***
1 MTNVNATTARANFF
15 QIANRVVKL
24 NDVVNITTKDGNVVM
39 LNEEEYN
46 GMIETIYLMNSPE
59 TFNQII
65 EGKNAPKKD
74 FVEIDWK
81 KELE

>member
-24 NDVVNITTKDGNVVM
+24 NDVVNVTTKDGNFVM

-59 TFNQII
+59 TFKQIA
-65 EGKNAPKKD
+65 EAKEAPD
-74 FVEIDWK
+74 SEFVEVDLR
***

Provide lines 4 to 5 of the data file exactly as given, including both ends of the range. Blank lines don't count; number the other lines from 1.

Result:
39 LNEEEYN
46 GMIETIYLMNSPE